Table 4

Performance measures of the prediction tool at different cutoff values

Score cutoff

Sensitivity

Specificity

PPV b

NPV b

LR+

LR-

1

0.96

0.13

0.37

0.86

1.10

0.31

2

0.96

0.18

0.38

0.89

1.16

0.23

3

0.75

0.69

0.56

0.84

2.41

0.36

4

0.63

0.78

0.60

0.80

2.81

0.48

5

0.21

1.00

1.00

0.70

a

0.79

LR + positive likelihood ratio, LR - negative likelihood ratio, NPV negative predictive value, PPV positive predictive value

aGreat uncertainty of estimate because of sensitivity and specificity close to 0 or 1

bPositive and negative predictive value will change depending on the prevalence on non-responders in different populations

Discussion

Based on the results of our study, we developed our tool for the prediction of ICS response to include the following three parameters: male sex, eNO level of 35 ppb and the physician-diagnosis age of 5 years old. Sensitivity and specificity of the tool for predicting inhaled corticosteroids non-responsiveness, for a score of 3, were 0.75 and 0.69, respectively. Based on our study, we can conclude that it may be suitable to prescribe ICS for children with a score less than or equal to 2 since the non-responders rate was relative low. ICS could be tried with close follow-ups for those children with scores equal to 3 and we may consider other controller medication for children with higher scores. As shown, our tool can be easily applied by primary care physicians.

Asthma is a complex airway disease and there is not one universally accepted indicator, similar to HbA1c for diabetes, to evaluate therapeutic efficacy. In the current guideline for asthma treatment, therapeutic strategy is adjusted on the basis of symptoms, lung function, and acute exacerbations. However, the relationship between these key components of the disease may vary among different asthmatic patients. Compared to previous studies, [7, 10] we used ACT and PEF to define the response of ICS in asthmatic children, which comprehensively included subjective and objective evaluation of improvement after treatment with controller medications. Visits to the emergency department were excluded from our outcome definition due to the low incidence rate (< 3%). This may be attributed to the high accessibility of primary care physicians in Taiwan and the fact that most of the cases in our cohort were classified as mild to moderate severity.

Severe clinical features have been reported to be associated with ICS sensitivity, especially markers of allergic inflammation, such as IgE, blood eosinophil count, and eNO [7, 9, 23]. ICS responders seem to have asthma that is preferentially modulated by the TH2 immune pathway [24]. This may be one of the asthma phenotypes that is more prevalent among children than in adults and is associated with atopy, eosinophilic inflammation, and type 1 hypersensitivity reactions.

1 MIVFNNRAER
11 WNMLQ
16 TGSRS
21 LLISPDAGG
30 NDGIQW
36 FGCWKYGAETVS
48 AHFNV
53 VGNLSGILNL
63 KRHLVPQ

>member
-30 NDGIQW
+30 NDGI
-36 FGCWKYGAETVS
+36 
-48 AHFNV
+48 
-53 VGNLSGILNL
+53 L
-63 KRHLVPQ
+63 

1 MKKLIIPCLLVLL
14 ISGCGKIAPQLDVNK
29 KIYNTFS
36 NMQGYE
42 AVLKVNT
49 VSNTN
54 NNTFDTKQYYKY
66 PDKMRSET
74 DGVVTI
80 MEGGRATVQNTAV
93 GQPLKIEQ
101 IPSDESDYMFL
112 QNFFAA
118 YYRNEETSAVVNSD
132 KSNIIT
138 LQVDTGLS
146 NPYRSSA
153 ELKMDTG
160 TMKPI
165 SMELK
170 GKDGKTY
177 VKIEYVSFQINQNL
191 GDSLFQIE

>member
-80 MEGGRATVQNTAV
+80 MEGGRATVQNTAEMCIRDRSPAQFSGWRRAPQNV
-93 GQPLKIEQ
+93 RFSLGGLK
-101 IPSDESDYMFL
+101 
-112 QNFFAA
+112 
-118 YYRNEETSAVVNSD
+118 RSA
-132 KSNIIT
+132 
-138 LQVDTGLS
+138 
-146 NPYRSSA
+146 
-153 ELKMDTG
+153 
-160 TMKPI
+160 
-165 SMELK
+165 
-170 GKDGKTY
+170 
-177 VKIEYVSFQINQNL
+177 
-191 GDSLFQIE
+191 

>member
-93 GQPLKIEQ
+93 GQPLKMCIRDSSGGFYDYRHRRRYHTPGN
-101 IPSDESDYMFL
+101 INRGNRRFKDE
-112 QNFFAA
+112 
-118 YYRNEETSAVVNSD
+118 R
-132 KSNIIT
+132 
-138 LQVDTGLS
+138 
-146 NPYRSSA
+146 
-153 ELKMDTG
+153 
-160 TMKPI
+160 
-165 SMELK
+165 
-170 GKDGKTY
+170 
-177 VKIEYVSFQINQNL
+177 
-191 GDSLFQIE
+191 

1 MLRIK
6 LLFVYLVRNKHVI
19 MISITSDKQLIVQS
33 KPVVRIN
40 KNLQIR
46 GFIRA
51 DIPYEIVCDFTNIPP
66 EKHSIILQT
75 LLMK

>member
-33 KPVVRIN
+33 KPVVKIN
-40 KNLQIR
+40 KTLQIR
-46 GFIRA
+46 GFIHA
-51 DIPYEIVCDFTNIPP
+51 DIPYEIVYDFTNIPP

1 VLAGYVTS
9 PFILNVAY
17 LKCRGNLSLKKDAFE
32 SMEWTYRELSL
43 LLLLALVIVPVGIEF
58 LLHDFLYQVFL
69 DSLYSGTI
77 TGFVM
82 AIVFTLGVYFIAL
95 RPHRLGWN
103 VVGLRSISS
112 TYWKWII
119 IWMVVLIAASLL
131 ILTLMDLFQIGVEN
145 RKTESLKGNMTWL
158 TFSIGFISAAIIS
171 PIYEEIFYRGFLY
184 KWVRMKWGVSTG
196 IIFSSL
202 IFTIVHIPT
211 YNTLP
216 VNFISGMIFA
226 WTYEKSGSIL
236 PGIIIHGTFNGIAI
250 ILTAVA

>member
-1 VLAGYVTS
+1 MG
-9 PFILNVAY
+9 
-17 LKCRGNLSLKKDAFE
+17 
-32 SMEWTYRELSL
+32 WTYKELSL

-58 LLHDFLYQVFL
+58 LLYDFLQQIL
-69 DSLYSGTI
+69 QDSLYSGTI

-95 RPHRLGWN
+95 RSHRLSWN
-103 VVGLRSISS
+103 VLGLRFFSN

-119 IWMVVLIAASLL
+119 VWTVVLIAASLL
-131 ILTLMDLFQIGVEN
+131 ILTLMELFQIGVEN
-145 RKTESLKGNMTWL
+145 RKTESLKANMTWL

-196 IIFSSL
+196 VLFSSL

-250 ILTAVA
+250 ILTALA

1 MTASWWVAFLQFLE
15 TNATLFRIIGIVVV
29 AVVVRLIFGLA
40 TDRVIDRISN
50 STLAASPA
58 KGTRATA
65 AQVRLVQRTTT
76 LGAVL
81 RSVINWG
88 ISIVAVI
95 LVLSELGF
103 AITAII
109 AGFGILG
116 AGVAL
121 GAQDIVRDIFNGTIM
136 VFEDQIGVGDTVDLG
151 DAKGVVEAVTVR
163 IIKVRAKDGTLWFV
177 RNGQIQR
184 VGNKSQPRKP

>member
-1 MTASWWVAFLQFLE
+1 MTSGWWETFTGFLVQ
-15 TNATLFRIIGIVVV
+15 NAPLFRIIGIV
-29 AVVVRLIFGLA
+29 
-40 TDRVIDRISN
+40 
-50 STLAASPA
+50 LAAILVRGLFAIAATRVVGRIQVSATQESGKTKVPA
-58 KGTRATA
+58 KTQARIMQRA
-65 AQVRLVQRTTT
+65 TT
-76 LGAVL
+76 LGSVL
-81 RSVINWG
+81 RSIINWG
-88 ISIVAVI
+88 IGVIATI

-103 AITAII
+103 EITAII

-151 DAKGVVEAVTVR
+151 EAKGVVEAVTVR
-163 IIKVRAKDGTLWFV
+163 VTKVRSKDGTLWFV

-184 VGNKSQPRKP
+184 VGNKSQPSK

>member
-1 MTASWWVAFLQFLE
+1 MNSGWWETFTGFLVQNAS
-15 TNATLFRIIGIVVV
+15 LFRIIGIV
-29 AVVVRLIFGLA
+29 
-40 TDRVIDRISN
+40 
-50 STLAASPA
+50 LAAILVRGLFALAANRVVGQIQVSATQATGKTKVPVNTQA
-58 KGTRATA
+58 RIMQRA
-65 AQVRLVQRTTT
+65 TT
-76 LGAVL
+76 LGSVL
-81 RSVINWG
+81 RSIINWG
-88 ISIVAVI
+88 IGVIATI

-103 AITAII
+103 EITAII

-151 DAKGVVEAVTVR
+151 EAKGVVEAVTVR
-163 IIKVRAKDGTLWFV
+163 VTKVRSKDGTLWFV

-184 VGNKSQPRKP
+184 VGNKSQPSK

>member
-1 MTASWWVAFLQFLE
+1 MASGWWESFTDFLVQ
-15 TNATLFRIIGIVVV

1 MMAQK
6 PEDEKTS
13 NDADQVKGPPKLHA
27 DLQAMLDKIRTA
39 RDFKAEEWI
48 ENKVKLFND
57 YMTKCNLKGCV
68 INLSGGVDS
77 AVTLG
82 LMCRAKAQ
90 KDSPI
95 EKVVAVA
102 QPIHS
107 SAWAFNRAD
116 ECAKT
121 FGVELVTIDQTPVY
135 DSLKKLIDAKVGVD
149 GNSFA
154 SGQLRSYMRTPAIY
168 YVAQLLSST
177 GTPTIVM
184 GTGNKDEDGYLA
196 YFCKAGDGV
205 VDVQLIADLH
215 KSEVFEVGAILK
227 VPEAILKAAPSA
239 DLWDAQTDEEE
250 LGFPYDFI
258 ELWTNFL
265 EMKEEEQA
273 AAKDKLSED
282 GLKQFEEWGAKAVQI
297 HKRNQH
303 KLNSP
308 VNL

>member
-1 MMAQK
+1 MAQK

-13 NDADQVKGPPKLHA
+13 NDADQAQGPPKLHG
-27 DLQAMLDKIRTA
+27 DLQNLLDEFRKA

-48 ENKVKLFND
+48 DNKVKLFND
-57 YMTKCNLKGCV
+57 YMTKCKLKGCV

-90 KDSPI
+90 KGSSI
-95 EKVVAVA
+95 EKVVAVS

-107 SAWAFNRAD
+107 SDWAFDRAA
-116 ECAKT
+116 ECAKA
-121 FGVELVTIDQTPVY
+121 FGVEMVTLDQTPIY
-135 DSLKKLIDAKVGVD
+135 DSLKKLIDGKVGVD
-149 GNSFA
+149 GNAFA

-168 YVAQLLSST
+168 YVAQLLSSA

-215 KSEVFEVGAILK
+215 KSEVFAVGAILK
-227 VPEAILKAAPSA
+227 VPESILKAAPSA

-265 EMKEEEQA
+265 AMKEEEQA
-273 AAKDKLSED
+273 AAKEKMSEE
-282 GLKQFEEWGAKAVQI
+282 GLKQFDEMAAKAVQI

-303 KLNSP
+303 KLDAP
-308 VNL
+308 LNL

With respect to the influence of sex on ICS response, the findings of previous studies were inconsistent. Galant et al. found that the female sex was associated with a higher likelihood of responding to ICS therapy, defined as greater than 7.5% increase in FEV1 from baseline [10]. On the contrary, in the TREXA trial, male sex was reported to be associated with greater duration of asthma control as a result of daily treatment with ICS [23]. This could be partially explained by differences in ethnicity; therefore, our prediction tool must be carefully generalized when applied to other populations.

Obesity was another factor known to increase the risk of incident asthma [25]; additionally, it influenced the response to ICS [26]. In our study, the proportion of overweight children in the ICS non-responders group was approximately 1.5 fold greater than that in the ICS responders group, and this result is consistent with that of previous studies.

The age of asthma onset has been found to be a determinant of different asthma phenotypes in adults. The age of twelve years was most commonly used as the delineation between two age-of-onset phenotypes. Adults with early-onset current asthma tend to be atopic and have a higher frequency of acute exacerbations, whereas adults with late-onset disease are more likely to be female or smokers [27]. In children, the Severe Asthma Research Program also found that late-onset subjects had relatively normal lung function and less atopy [28]. Using cluster analysis, Chang et al. found one cluster with an average age of onset of 5.9 years, which was different from three other clusters (age of onset: 2.2, 1.4, and 1.8 years). However, the treatment response of ICS in three early-onset clusters was inconsistent [29]. In our study, we first defined the age of 5 years as the cut-off point for differentiating the ICS sensitivity; the odds ratio for being an ICS non-responder for subjects older than 5 years was 4.44 (p = 0.04; see Table 2).